He recalled what the woman had told him after his death. To not be as selfless as he was before. But Maru had never thought of him having a selfless life. He just had decent manners and had common sense.
Return what you are given, and follow rules when you can. Don’t try to affect people around you negatively. Those were the only things he followed.
Then again, under the state of the contemporary world, he supposed even that could be considered ‘selfless’.
“So, what did you want to ask about?”
“I wanted to try being in a play.”
“You told me, didn’t you? About volunteer plays that were done by the government. It can even be done for children. I just want to try to see what it’s like.”
Miso finished off her food as she thought for a second. She slapped her belly with satisfaction before continuing.
“So I take it that you want to take it easy? Without putting in much effort?”
“I suppose so.”
“I’m telling you this now, but there are no plays that are easy. There are ones that have shorter prep times though.”
“I’m sorry. I just wanted relatively quick plays.”
“I see. So you just want to dip your toe in the water. Well, I have no reason to stop you. I have a friend who does puppet plays at different kindergartens. She works with well known stories that are usually from the Aesopica or Andersen’s stories. It’s not a very easy task. Sometimes, puppet plays are even more difficult than normal plays. It’s relatively quicker though, so I’ll introduce you. How do the weekends sound?”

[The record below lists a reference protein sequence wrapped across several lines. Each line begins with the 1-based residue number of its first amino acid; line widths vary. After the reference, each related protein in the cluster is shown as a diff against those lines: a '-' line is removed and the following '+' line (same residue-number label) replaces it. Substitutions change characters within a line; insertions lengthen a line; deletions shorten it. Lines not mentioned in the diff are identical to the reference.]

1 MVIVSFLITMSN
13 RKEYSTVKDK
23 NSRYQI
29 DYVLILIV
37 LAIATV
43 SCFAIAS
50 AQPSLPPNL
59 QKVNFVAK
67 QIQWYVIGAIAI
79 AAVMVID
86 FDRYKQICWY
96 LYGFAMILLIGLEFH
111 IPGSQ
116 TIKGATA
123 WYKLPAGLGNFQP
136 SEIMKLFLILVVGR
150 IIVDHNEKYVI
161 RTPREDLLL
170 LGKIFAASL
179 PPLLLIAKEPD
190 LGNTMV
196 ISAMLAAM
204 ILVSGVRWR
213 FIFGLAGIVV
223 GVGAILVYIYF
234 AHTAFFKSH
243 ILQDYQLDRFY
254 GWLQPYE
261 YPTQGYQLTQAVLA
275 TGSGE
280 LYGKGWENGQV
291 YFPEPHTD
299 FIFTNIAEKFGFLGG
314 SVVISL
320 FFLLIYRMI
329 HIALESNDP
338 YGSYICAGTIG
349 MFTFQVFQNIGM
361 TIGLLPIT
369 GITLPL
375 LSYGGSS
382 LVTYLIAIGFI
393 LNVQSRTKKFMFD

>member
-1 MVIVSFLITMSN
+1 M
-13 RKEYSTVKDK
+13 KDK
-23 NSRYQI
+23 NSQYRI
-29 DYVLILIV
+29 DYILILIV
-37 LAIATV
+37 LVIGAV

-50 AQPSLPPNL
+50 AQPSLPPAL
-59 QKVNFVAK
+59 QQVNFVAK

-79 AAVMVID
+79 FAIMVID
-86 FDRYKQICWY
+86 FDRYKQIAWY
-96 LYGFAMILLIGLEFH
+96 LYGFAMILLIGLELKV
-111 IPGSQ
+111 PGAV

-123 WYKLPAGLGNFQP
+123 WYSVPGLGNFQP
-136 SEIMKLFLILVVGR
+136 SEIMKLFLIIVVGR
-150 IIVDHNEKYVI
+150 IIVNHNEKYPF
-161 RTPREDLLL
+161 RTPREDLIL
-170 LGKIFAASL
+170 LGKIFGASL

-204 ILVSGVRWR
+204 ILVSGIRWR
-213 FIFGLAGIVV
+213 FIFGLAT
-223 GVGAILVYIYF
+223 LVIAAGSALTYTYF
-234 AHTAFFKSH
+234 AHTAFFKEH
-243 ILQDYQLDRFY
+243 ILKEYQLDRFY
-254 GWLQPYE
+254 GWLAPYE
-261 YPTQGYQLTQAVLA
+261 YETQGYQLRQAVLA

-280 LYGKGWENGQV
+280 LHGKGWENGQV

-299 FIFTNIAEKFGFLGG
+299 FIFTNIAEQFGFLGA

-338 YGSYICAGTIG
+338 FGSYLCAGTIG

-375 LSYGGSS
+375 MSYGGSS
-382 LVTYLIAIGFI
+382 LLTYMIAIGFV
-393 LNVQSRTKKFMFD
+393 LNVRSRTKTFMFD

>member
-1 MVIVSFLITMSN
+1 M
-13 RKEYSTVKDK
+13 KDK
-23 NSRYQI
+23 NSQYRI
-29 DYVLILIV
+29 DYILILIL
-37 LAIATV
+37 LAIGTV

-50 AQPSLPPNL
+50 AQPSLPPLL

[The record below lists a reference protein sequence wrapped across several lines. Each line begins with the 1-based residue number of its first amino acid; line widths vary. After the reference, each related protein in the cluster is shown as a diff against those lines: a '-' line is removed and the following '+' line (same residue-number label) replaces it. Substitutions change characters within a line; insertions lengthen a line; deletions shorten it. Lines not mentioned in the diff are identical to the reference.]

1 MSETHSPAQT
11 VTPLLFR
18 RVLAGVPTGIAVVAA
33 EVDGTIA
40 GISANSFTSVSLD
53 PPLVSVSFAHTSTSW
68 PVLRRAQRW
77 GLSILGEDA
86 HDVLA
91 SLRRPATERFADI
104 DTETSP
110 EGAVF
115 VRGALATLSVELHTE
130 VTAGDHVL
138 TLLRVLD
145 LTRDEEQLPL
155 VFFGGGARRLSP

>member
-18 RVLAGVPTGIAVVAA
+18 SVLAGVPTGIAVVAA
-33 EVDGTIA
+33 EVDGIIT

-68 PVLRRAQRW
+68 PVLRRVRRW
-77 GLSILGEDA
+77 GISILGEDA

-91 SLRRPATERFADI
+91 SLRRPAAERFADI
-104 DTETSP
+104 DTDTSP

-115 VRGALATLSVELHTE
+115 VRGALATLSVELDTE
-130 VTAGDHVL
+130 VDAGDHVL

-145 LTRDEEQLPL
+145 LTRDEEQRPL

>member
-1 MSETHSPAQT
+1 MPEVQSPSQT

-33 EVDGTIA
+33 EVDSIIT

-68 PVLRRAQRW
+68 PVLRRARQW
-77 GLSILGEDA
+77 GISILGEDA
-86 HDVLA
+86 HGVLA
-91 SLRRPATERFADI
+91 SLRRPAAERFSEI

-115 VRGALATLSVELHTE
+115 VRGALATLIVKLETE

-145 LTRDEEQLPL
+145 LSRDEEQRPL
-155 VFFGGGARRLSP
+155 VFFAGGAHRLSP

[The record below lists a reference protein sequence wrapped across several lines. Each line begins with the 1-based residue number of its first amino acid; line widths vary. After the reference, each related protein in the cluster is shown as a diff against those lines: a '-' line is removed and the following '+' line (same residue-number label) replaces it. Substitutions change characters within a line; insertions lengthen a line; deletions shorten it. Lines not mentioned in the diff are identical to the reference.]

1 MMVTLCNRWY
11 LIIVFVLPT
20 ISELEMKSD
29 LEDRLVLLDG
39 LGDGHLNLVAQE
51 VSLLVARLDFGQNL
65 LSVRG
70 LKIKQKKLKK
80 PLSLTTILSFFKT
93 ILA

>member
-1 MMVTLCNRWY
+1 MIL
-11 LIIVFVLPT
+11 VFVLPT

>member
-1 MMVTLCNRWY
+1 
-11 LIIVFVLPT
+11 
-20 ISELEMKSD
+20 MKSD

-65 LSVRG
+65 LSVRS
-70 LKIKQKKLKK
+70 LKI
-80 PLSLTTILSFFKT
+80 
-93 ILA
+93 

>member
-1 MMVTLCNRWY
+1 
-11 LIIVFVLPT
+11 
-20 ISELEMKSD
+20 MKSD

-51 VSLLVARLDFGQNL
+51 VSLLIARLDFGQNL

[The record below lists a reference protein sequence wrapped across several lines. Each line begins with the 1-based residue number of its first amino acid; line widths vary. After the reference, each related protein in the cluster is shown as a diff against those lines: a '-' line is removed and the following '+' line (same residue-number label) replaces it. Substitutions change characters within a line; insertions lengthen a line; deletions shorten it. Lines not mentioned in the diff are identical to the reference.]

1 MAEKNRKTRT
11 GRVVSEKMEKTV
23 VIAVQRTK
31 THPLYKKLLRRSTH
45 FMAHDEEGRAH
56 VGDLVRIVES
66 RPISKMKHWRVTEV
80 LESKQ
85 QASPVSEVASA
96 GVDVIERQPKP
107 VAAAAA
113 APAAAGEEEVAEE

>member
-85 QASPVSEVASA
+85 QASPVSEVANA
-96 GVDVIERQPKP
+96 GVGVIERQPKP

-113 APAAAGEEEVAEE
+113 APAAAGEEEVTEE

“Sounds good to me.”
“Alright. Try it, then. It won’t be easy though,” Miso grinned mischievously. She took out her phone and called someone. After a few words were exchanged, she handed the phone over to Maru.
Maru took the phone. He could hear kids on the other side, along with a lady’s pained words: “pulling sis’s hair makes big sis go owie.” He could guess what was happening on the other side pretty well.
“Are you alright?” Maru was the first to speak. The lady responded almost immediately from the other side.
- Ah yes, just a minute, please! I’m sorry. Waaaait!
At the same time.
‘Hey! Don’t you know how scary big sis can be if she gets mad?’ The lady started to chide the kids a bit before directing a ‘please give me a break for a second’ to Maru. The other side only became quiet after 3 more minutes.
- Phew! Hello?
“Are you fine now?”
- Ah, yes.
“Kids really don’t listen during that age, don’t they? They’re devilish at the age of seven.”
- Ah… yes.
He could hear the lady’s confusion in her voice. Maru smiled bitterly. He spoke like a parent without even realizing it.
“I called because I wanted to participate in one of your plays.”
- Ah, right, right. Could we go over your age real quick again, though? I’m very sorry. Seventeen… Right?
She sounded unsure. Maru agreed for now.
- I’m thirty. A friend of Miso’s.